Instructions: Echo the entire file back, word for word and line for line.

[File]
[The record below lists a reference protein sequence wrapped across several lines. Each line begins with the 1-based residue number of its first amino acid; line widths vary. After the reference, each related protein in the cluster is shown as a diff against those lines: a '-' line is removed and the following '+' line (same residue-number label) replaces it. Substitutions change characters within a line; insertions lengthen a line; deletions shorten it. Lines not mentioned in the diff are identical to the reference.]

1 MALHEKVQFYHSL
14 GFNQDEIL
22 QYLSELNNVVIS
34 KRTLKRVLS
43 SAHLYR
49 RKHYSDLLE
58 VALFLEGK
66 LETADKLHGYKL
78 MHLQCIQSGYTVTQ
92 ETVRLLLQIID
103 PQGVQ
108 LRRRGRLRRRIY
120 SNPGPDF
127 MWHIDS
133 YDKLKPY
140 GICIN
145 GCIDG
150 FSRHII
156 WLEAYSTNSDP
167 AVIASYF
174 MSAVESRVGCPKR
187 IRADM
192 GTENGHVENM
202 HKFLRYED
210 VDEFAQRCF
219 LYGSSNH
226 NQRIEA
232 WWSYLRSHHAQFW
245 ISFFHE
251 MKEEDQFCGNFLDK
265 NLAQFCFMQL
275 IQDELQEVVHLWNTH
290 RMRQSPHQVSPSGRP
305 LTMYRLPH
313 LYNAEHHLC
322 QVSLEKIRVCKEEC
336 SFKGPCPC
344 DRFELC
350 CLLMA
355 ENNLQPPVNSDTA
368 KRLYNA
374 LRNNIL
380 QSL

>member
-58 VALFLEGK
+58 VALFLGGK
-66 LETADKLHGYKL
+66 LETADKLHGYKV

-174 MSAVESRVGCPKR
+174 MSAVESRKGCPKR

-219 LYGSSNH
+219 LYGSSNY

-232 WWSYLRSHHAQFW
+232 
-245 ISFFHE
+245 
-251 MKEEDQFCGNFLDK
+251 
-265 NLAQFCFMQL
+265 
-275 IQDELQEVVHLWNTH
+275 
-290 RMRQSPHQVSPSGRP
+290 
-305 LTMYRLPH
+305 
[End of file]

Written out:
[The record below lists a reference protein sequence wrapped across several lines. Each line begins with the 1-based residue number of its first amino acid; line widths vary. After the reference, each related protein in the cluster is shown as a diff against those lines: a '-' line is removed and the following '+' line (same residue-number label) replaces it. Substitutions change characters within a line; insertions lengthen a line; deletions shorten it. Lines not mentioned in the diff are identical to the reference.]

1 MALHEKVQFYHSL
14 GFNQDEIL
22 QYLSELNNVVIS
34 KRTLKRVLS
43 SAHLYR
49 RKHYSDLLE
58 VALFLEGK
66 LETADKLHGYKL
78 MHLQCIQSGYTVTQ
92 ETVRLLLQIID
103 PQGVQ
108 LRRRGRLRRRIY
120 SNPGPDF
127 MWHIDS
133 YDKLKPY
140 GICIN
145 GCIDG
150 FSRHII
156 WLEAYSTNSDP
167 AVIASYF
174 MSAVESRVGCPKR
187 IRADM
192 GTENGHVENM
202 HKFLRYED
210 VDEFAQRCF
219 LYGSSNH
226 NQRIEA
232 WWSYLRSHHAQFW
245 ISFFHE
251 MKEEDQFCGNFLDK
265 NLAQFCFMQL
275 IQDELQEVVHLWNTH
290 RMRQSPHQVSPSGRP
305 LTMYRLPH
313 LYNAEHHLC
322 QVSLEKIRVCKEEC
336 SFKGPCPC
344 DRFELC
350 CLLMA
355 ENNLQPPVNSDTA
368 KRLYNA
374 LRNNIL
380 QSL

>member
-58 VALFLEGK
+58 VALFLGGK
-66 LETADKLHGYKL
+66 LETADKLHGYKV

-174 MSAVESRVGCPKR
+174 MSAVESRKGCPKR

-219 LYGSSNH
+219 LYGSSNY

-232 WWSYLRSHHAQFW
+232 
-245 ISFFHE
+245 
-251 MKEEDQFCGNFLDK
+251 
-265 NLAQFCFMQL
+265 
-275 IQDELQEVVHLWNTH
+275 
-290 RMRQSPHQVSPSGRP
+290 
-305 LTMYRLPH
+305 